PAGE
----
The use of the term “testing” to describe this continuous process is unfortunate, and we do not expect that it will be changed. Nevertheless, it is important for DoD to recognize explicitly that the primary goal of test and evaluation programs in evolutionary acquisition will be to experiment, learn, and use the results to improve system performance.
Recommendation 1: The under secretary of defense (acquisition, technology and logistics) and the director of operational test and evaluation should revise DoD documents and processes (e.g., DoD Directive 5000.1 and DoD Instruction 5000.2) to explicitly recognize and accommodate a framework in which the primary goal of all acquisition testing and evaluation programs is to experiment, learn about the strengths and weaknesses of system components, and to incorporate these results into system enhancement initiatives.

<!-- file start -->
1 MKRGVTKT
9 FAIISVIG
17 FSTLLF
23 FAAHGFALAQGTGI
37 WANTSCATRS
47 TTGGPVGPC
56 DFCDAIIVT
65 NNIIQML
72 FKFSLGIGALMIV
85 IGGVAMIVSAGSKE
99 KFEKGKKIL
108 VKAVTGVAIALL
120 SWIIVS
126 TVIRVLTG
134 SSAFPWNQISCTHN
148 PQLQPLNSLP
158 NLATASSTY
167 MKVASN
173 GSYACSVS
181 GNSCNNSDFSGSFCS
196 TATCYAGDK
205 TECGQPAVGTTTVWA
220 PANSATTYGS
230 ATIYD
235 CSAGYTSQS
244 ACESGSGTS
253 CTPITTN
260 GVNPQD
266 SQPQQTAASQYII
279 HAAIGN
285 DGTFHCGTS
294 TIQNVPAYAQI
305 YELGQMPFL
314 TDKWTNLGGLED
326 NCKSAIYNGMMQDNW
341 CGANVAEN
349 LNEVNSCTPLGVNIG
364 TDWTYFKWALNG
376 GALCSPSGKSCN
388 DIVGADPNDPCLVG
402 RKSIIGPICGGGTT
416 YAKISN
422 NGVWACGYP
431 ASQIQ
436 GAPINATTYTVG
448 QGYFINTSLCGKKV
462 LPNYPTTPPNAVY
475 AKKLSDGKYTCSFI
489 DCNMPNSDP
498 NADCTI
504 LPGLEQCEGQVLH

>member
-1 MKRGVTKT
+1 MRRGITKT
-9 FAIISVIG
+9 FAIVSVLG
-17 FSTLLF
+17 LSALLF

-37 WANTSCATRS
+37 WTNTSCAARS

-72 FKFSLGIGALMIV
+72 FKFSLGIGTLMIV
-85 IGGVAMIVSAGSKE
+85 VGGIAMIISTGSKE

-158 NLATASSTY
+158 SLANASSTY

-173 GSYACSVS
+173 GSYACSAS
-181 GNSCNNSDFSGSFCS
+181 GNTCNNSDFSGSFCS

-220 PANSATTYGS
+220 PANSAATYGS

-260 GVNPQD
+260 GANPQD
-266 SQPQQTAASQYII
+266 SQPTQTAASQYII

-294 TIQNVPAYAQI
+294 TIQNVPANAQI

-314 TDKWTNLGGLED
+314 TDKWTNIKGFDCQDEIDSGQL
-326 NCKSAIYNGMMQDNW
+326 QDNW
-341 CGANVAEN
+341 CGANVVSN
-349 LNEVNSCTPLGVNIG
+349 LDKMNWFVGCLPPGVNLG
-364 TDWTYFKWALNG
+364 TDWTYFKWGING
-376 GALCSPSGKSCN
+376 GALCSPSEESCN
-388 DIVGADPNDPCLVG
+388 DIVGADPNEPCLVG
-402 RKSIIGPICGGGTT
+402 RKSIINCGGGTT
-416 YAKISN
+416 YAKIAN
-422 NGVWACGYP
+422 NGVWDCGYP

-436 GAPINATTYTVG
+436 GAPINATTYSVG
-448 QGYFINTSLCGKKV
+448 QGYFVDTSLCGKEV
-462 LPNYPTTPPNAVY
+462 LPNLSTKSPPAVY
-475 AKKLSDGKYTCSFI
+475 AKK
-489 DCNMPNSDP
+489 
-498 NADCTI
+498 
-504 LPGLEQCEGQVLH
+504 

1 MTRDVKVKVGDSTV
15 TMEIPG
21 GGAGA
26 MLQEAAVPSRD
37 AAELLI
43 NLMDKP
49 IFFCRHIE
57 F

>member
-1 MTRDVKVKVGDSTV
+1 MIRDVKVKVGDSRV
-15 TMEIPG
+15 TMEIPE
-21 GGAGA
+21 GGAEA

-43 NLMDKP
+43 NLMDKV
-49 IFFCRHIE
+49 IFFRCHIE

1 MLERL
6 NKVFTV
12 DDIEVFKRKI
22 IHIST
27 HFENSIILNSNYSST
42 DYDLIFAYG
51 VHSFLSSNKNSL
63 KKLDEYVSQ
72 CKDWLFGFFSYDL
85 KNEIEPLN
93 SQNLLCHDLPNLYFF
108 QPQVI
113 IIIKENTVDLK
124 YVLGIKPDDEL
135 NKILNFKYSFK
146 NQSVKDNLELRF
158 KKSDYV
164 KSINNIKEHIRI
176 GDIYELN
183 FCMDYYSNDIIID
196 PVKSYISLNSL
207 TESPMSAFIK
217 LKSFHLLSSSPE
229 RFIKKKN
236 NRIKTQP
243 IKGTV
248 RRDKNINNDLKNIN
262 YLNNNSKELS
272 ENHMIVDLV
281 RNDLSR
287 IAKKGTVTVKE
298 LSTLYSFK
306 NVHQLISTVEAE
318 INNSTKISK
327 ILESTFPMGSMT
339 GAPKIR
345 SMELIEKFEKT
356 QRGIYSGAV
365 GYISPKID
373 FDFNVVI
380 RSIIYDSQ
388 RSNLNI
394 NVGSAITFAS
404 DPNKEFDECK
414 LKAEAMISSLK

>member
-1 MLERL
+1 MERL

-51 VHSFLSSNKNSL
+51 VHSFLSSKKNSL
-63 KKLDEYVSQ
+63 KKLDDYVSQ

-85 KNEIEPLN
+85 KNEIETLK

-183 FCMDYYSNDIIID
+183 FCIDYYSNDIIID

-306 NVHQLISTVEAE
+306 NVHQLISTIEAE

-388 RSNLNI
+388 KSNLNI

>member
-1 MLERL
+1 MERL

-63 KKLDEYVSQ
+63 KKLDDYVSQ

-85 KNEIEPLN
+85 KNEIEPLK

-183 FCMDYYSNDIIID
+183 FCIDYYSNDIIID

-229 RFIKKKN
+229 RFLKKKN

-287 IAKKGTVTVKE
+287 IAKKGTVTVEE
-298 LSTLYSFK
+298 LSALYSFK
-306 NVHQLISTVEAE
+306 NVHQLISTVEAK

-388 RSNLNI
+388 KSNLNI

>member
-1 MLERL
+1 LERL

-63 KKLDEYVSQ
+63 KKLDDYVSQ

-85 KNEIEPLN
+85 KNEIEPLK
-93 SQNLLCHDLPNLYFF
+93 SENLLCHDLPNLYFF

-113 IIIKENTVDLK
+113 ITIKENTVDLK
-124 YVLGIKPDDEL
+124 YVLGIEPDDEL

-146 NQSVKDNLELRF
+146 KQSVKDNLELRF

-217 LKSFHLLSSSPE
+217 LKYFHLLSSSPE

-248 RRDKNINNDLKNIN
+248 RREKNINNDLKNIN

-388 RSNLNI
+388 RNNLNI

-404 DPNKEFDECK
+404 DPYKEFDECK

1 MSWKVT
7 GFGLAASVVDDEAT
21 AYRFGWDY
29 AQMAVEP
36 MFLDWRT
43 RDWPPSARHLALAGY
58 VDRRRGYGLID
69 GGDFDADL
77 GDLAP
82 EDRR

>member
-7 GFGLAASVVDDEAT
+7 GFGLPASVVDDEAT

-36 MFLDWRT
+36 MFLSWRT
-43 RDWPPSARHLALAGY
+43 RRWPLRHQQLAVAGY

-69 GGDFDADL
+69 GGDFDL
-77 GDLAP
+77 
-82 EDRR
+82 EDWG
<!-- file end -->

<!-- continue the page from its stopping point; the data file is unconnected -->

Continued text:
TESTING OUTSIDE THE ENVELOPE
In a learning environment, testing should go beyond estimating typical performance of a new or modified system to also emphasize the early discovery of failure modes,1 deficiencies, and weakness in the system design. This will require adding more operational realism to developmental tests as well as testing with demanding and possibly even accelerated stress environments. This is consistent with the practices of some companies (for example, Ford Motor Company), in which reliability improvement is based primarily on failure-mode avoidance, that is, finding and eliminating failure modes early in development rather than merely demonstrating compliance with prescribed reliability metrics.